Monday, October 15, 2012
NALP’s Executive Director Admits That Biglaw Hiring Will Not Return to Pre-Recession Levels
On Saturday, October 13, 2012, Paul Campos published a sobering blog piece entitled “Five stages of grief.” Take a look at this opening:
“James Leipold, the Executive Director of NALP, has a striking column in this month's print issue of the NALP Bulletin. Leipold begins by noting his surprise that "a number of law schools, through their dean or their office of career services, have called on NALP generally and on me specifically to develop a more positive message about the entry-level job market. One request went so far as to urge me to describe the entry-level legal employment market as good.
Shocking but, sadly, not surprising. Law schools have had to disclose their sobering job outcomes, but they want to reassure applicants that the market is "fundamentally strong" and will "turn around shortly. Fortunately, Leipold points out that he can't say things that are false." [Emphasis mine]
This further proves that the law school pigs do not give one damn about their recruits, current students or recent graduates. They simply want you to believe that law school is a sound investment. But we are supposed to show respect to these deceitful cockroaches, because they are “law professors,” right?!?!
Later on, the article continued:
“After pointing to steeply declining outcomes for the Classes of 2009 through 2011, Leipold writes: "We also know that the large law firm hiring model is different than it was before the recession, and is not likely ever going to look like it did in the last years before the economic collapse. That is because the business environment for large law firms has changed in significant ways that are likely to be permanent, or at least it has changed because of trends that are not likely to reverse themselves."
There you have it. Leipold is someone who hangs out with BigLaw partners and recruiters; BigLaw is the backbone of NALP. He also has every incentive to portray legal hiring as optimistically as possible; see above on pressure from law schools. If Leipold thinks BigLaw will not revive its ebullient hiring practices, then it almost certainly will not.” [Emphasis mine]
NALP’s Class of 2011 National Summary Report:
ABA-accredited trash pits pumped out 44,495 graduates in 2011. Out of that gigantic number, employment status was known for 41,623 JDs. These grads competed for a mere 27,224 jobs labeled “bar passage required.” Yes, that represents 61.2% of all cohort members. Keep in mind that not all of these are traditional attorney positions.
Scroll down to page two of this PDF, and head to the section “Size of Firm.” You will see that only 17,666 grads reported working in private law firms. THIS EQUATES TO 39.7 PERCENT OF THE ENTIRE 2011 CLASS ENDING UP IN PRIVATE PRACTICE! Furthermore, a total of 1,059 desperate souls went into solo practice. Another 7,570 were employed in firms of 2-10 lawyers. Nearly half, i.e. 48.8 percent, of private lawyers came from these two categories. Do you think that ABA law schools are producing too many graduates?!?! Let these numbers sink in for a moment.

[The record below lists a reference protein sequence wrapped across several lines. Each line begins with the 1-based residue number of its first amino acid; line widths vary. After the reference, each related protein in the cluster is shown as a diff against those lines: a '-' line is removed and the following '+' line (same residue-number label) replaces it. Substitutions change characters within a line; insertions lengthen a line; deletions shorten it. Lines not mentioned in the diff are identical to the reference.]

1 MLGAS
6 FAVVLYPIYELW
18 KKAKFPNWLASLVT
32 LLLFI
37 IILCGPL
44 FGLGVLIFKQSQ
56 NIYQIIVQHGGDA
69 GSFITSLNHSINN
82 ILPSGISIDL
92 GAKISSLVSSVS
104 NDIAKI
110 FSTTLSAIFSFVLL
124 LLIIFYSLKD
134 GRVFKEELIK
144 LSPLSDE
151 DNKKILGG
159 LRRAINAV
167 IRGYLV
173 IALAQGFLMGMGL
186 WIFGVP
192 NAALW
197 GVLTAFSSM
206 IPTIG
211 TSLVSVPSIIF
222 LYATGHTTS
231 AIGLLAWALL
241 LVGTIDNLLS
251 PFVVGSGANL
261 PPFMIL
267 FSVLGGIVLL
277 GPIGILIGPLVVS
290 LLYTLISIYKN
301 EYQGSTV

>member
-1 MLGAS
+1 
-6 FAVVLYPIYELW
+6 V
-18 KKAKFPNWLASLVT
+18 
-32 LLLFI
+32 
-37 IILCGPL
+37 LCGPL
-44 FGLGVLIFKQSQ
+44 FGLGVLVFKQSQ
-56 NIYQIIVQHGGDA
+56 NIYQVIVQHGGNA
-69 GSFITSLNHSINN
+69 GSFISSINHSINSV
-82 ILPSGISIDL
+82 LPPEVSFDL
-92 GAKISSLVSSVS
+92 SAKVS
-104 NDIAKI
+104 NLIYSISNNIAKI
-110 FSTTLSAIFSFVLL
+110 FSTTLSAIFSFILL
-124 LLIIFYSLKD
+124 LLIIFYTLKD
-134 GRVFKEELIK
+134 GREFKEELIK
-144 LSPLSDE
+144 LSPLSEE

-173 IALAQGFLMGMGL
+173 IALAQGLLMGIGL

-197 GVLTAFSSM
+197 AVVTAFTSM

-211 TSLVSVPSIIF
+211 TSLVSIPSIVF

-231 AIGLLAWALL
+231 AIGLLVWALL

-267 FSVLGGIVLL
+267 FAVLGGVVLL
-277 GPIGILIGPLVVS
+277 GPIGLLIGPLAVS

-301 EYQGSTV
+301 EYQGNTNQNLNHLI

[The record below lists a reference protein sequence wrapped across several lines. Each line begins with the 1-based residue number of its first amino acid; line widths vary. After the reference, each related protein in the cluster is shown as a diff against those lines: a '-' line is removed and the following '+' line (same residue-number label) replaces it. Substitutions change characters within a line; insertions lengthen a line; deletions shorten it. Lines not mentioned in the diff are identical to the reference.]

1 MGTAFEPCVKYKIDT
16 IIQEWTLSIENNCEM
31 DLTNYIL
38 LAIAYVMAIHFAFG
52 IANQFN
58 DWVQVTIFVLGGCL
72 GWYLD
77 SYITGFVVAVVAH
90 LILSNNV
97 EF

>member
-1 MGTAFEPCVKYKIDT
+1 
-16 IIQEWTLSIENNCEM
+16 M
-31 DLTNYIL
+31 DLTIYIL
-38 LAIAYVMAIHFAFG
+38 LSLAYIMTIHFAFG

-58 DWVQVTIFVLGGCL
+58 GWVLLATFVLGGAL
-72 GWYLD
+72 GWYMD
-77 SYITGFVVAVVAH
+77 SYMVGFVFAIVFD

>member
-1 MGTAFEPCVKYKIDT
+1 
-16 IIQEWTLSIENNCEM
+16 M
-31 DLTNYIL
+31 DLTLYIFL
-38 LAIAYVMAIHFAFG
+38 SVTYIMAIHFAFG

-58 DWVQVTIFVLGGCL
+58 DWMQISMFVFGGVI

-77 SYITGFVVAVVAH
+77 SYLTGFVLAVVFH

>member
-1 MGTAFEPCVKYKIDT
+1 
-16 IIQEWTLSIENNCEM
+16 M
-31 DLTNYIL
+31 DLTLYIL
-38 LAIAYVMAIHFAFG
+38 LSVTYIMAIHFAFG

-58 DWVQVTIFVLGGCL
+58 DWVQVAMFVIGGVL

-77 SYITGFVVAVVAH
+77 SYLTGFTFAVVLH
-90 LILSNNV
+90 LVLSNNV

NALP’s Selected Findings, for the JD Class of 2011:
On June 7, 2012, NALP furnished a press release labeled “Law School Grads Face Worst Job Market Yet — Less Than Half Find Jobs in Private Practice.” Take a look at the following excerpt:
“According to Selected Findings from the Employment Report and Salary Survey for the Class of 2011 released today by NALP, the overall employment rate for new law school graduates is, at 85.6%, the lowest it has been since 1994, when the rate stood at 84.7%. In addition to an overall employment rate that fell two percentage points from that for the previous class, and that has dropped each year since 2008, the Class of 2011 employment figures reveal a job market with many underlying structural weaknesses. The employment profile for this class also marks a continued interruption of employment patterns for new law school graduates that had, prior to 2010, been undisturbed for decades.” [Emphasis mine]
Conclusion: Apparently, the dung beetles know that the game is over. “Law professors” and deans may continue to claim that the legal job market is going to improve. However, do not expect too many of their close allies to make such assertions, and place their names and repuTTTaTTTions at risk. Mentally deficient lemmings need to realize that the facts cited come from the industry.
Biglaw clients are sophisticated enough to realize that they do not need to pay firms big dollars to train new lawyers. The fact remains that this area is pretty much limited to those who attended elite schools, as well as those who are have sterling connections and the right family name. If you have a pathetically low chance of ending up in Biglaw, then there is NO DAMN REASON to incur an additional $110K-$170K in NON-DISCHARGEABLE debt for a law degree. Hell, would you pay ridiculous sums of money for one lottery ticket - or $30 for a single chance to win a prize from McDonald’s Monopoly campaign?!?!
Posted by Nando at 5:59 AM